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How to decide whether bankruptcy or debt consolidation is better for you

On Behalf of | Jun 2, 2021 | Bankruptcy

Mounting debt can be an overwhelming experience. You might be between two less-than attractive options: debt consolidation or filing bankruptcy.

There are both benefits and downsides associated with each. You’ll want to weigh certain personal circumstances when deciding which option is best for you.

What is debt consolidation?

This process involves consolidating what you owe with an unsecured personal or home equity loans or carrying out a balance transfer between credit cards. Many debtors appreciate how they can generally lock in a lower interest rate and just one payment every month versus multiple ones by pursuing debt consolidation.

What is bankruptcy?

Consumers generally have two options to choose from when pursuing bankruptcy: Chapter 7 versus Chapter 13. Chapter 7 allows you to potentially discharge most of your debts. Student loans are generally one exception. Chapter 13 gives you the ability to pay some or all of your debts with a new repayment plan.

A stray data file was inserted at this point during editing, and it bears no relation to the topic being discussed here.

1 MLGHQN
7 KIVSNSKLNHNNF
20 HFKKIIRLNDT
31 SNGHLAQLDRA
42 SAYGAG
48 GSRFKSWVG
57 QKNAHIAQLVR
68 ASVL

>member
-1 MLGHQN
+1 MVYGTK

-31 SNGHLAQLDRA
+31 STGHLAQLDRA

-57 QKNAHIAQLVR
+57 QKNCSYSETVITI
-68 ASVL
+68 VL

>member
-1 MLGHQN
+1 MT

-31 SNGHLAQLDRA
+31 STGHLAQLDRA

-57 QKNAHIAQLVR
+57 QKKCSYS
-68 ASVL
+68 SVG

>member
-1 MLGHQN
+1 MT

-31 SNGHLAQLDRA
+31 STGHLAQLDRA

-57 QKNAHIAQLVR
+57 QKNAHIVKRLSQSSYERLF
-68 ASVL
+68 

Some things to know about debt consolidation and bankruptcy

There are fees associated with pursuing debt consolidation, such as loan origination fees. Debt consolidation companies will give you a payoff date for when you’ll finish paying what you owe, but this approach doesn’t end up with your debts discharged in the end. You’ll instead have to pay them off over time. Debt consolidation companies often require you to have either good credit or a consigner if you want to lock in the best interest rate and the lowest possible monthly payment.

If you cannot demonstrate that your income is too low to meet the demands of your debt, Chapter 7 bankruptcy is not an option. Chapter 13 might not be either. A downside to bankruptcy is that the court may require you to apply non-exempt assets to pay off your creditors. One positive associated with bankruptcy is that it can allow you to discharge debts fully. Your credit will recover in time even though bankruptcy remains on your report for seven to ten years after it happens.

Deciding whether to choose bankruptcy or debt consolidation isn’t likely to be easy. Both bankruptcy and debt consolidation will impact your credit rating. An attorney’s review of your personal situation can help you determine which is best for you.